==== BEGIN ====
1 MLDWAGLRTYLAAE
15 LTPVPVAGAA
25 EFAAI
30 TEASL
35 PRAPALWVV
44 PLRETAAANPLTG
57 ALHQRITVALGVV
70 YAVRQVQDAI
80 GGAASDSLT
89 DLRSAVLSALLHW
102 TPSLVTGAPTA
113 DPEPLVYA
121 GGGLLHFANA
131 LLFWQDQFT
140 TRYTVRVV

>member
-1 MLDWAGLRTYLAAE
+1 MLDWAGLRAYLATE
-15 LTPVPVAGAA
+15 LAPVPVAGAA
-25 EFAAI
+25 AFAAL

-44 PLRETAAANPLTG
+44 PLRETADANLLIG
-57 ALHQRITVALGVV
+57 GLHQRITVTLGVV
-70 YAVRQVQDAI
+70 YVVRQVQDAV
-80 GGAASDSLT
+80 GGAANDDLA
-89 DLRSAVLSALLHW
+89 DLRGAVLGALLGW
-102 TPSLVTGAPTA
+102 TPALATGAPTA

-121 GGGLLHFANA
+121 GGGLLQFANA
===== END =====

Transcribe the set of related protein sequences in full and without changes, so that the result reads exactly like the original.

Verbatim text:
1 MLDWAGLRTYLAAE
15 LTPVPVAGAA
25 EFAAI
30 TEASL
35 PRAPALWVV
44 PLRETAAANPLTG
57 ALHQRITVALGVV
70 YAVRQVQDAI
80 GGAASDSLT
89 DLRSAVLSALLHW
102 TPSLVTGAPTA
113 DPEPLVYA
121 GGGLLHFANA
131 LLFWQDQFT
140 TRYTVRVV

>member
-1 MLDWAGLRTYLAAE
+1 MLDWAGLRAYLATE
-15 LTPVPVAGAA
+15 LAPVPVAGAA
-25 EFAAI
+25 AFAAL

-44 PLRETAAANPLTG
+44 PLRETADANLLIG
-57 ALHQRITVALGVV
+57 GLHQRITVTLGVV
-70 YAVRQVQDAI
+70 YVVRQVQDAV
-80 GGAASDSLT
+80 GGAANDDLA
-89 DLRSAVLSALLHW
+89 DLRGAVLGALLGW
-102 TPSLVTGAPTA
+102 TPALATGAPTA

-121 GGGLLHFANA
+121 GGGLLQFANA